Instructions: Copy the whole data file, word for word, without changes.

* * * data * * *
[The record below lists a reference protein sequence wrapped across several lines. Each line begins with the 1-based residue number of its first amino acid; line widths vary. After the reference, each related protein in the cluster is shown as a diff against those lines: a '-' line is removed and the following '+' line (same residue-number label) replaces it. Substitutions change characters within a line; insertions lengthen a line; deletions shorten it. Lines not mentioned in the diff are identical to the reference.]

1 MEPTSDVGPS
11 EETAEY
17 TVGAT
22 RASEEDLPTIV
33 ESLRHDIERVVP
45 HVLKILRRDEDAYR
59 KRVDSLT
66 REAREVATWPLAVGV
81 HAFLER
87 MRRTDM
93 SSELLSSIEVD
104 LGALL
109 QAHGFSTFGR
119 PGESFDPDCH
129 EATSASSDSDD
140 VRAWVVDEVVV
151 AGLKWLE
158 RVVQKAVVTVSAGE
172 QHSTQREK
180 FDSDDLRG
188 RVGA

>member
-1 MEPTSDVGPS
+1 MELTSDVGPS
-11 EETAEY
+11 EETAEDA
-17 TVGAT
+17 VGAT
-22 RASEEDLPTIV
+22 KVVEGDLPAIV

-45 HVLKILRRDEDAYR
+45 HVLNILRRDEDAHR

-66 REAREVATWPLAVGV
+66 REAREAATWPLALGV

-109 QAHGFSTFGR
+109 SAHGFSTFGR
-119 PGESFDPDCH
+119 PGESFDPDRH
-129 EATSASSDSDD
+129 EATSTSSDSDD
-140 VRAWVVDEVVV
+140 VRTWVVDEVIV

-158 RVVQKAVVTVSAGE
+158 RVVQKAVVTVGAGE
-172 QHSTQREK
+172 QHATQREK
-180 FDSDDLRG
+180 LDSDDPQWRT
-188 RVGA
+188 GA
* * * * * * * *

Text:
[The record below lists a reference protein sequence wrapped across several lines. Each line begins with the 1-based residue number of its first amino acid; line widths vary. After the reference, each related protein in the cluster is shown as a diff against those lines: a '-' line is removed and the following '+' line (same residue-number label) replaces it. Substitutions change characters within a line; insertions lengthen a line; deletions shorten it. Lines not mentioned in the diff are identical to the reference.]

1 MEPTSDVGPS
11 EETAEY
17 TVGAT
22 RASEEDLPTIV
33 ESLRHDIERVVP
45 HVLKILRRDEDAYR
59 KRVDSLT
66 REAREVATWPLAVGV
81 HAFLER
87 MRRTDM
93 SSELLSSIEVD
104 LGALL
109 QAHGFSTFGR
119 PGESFDPDCH
129 EATSASSDSDD
140 VRAWVVDEVVV
151 AGLKWLE
158 RVVQKAVVTVSAGE
172 QHSTQREK
180 FDSDDLRG
188 RVGA

>member
-1 MEPTSDVGPS
+1 MELTSDVGPS
-11 EETAEY
+11 EETAEDA
-17 TVGAT
+17 VGAT
-22 RASEEDLPTIV
+22 KVVEGDLPAIV

-45 HVLKILRRDEDAYR
+45 HVLNILRRDEDAHR

-66 REAREVATWPLAVGV
+66 REAREAATWPLALGV

-109 QAHGFSTFGR
+109 SAHGFSTFGR
-119 PGESFDPDCH
+119 PGESFDPDRH
-129 EATSASSDSDD
+129 EATSTSSDSDD
-140 VRAWVVDEVVV
+140 VRTWVVDEVIV

-158 RVVQKAVVTVSAGE
+158 RVVQKAVVTVGAGE
-172 QHSTQREK
+172 QHATQREK
-180 FDSDDLRG
+180 LDSDDPQWRT
-188 RVGA
+188 GA